The second workflow, labeled “positive reviews,” was sent to those who gave a satisfaction number of 7 or higher for recommending the product to a friend. Immediately following the form submission, they receive an email asking for the customer to review our client’s product on a “tell us more” landing page with a form on a 1-5 grading scale. The form also asks them to title their review and provides room to give details about their experience. We then set up a positive reviews list within HubSpot to hold all the information we needed.

The old reviews were showing up everywhere in search.

The purpose of the workflows was to help improve SEO (search engine optimization) rankings for our client's products with more positive customer feedback vs what was currently showing up in search. Since the positive reviews were entered into a HubSpot list, we had a centralized place to pull those reviews into the client’s Sitefinity-based website with our internally-built HubSpot connector.

The positive review list was then filtered into a widget we placed on their website. Our client is now able to manually add the reviews on the backend of Sitefinity and control what is seen by potential customers or visitors. Since we're a digital marketing and technology firm, we had the capability of building a widget specific to our client's needs, matching it to their website, and integrating it with their Sitefinity website, all directly in-house. The widget includes the star rating, product number, customer name, review title, and then the review in detail.

People also like to give online reviews for products they love. 

Review Options For Google, Facebook, Yelp and More!The next part of the positive workflow happened after the customer gave a website review. We always offered the customer the option to just give a review on social media or other online review sites, but we emphasized the client’s website review button by making it larger. We used call to action buttons inside of the emails to allow them to click the site they preferred to leave a review on. (pictured here)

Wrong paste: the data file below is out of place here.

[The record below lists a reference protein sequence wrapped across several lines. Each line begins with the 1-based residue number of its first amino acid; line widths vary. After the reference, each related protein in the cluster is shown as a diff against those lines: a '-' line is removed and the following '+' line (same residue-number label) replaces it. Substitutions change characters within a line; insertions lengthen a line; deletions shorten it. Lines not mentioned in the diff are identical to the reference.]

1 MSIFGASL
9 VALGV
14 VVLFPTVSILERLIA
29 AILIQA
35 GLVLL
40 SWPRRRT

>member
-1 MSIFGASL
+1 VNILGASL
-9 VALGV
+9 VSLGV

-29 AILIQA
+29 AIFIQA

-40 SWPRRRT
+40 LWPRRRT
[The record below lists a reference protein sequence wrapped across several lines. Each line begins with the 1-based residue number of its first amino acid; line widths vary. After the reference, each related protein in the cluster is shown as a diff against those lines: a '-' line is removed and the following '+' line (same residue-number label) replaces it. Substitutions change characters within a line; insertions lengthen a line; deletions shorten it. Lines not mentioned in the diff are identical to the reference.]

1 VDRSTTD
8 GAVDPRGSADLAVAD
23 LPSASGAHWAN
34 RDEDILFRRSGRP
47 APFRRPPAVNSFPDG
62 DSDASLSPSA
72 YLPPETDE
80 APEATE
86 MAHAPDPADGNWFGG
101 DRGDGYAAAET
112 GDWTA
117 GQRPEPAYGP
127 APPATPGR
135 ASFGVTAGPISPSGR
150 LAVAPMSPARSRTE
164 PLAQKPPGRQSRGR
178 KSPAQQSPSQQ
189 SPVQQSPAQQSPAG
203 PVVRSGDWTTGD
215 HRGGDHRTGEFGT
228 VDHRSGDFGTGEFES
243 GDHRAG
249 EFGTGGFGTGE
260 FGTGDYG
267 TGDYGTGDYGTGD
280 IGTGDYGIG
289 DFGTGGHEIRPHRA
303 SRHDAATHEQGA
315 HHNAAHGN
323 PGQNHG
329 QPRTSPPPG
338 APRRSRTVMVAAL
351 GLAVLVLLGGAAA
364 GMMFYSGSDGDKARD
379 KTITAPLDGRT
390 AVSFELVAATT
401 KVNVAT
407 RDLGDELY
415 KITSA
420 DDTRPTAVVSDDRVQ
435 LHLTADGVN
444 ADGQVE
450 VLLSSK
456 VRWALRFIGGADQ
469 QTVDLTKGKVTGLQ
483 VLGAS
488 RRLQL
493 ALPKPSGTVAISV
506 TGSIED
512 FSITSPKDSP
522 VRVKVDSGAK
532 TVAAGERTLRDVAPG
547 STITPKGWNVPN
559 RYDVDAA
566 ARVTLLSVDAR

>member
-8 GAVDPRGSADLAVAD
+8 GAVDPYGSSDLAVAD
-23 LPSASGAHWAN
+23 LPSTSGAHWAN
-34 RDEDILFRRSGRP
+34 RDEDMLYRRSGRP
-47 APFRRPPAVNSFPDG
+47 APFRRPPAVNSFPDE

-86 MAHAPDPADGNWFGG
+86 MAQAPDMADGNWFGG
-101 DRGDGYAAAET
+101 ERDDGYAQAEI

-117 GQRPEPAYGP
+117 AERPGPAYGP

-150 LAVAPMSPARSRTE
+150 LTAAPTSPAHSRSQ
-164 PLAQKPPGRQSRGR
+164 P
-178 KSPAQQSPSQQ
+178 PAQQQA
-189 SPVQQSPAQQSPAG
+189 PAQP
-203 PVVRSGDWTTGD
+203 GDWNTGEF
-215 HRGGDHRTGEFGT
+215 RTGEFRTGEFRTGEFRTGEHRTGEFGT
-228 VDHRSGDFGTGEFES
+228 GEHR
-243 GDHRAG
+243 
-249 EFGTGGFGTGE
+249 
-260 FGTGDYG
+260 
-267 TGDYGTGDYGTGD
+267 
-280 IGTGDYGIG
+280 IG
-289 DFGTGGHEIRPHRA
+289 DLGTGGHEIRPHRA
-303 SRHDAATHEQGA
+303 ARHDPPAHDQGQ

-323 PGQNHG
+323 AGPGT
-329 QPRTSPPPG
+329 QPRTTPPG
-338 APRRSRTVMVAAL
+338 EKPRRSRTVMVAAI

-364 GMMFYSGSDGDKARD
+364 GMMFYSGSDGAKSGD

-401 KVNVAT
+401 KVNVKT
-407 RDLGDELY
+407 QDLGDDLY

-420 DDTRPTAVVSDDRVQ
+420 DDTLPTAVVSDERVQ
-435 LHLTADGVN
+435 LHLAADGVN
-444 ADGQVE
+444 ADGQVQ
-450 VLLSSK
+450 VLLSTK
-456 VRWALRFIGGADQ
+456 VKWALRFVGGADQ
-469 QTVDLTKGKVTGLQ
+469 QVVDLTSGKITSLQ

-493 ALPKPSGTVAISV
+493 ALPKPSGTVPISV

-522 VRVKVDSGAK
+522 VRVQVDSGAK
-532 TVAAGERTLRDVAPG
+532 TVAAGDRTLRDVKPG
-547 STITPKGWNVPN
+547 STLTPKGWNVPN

This allowed us to track which sites were being clicked, how often, and which customers had gone to which review sites. if there was no response within 4 days, the customer was sent an email asking them to review the product they purchased on their choice of any number of social or review sites. And then another email reminder was sent after 10 days. This allowed the customer three opportunities to leave the review.

This has been a success story for our client. Positive reviews continue to filter into the widget from the list in HubSpot. Our client has more positive experiences showing up in online search, and other review sites are now giving better recommendations to those who are in the Consideration phase of the buyer’s journey.

If your business has issues with bad online reviews that are showing up in search, this is an easy way to help weed out those negative experiences and let those who are in the buyer's journey get a better look at your products, aiding their decision to buy from you instead of your competition.

 

 

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Topics: Customer Reviews Online Reviews